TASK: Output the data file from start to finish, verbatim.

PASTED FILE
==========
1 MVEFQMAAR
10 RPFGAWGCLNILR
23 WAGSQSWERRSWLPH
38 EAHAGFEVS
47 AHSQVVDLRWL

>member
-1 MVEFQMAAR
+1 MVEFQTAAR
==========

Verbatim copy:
1 MVEFQMAAR
10 RPFGAWGCLNILR
23 WAGSQSWERRSWLPH
38 EAHAGFEVS
47 AHSQVVDLRWL

>member
-1 MVEFQMAAR
+1 MVEFQTAAR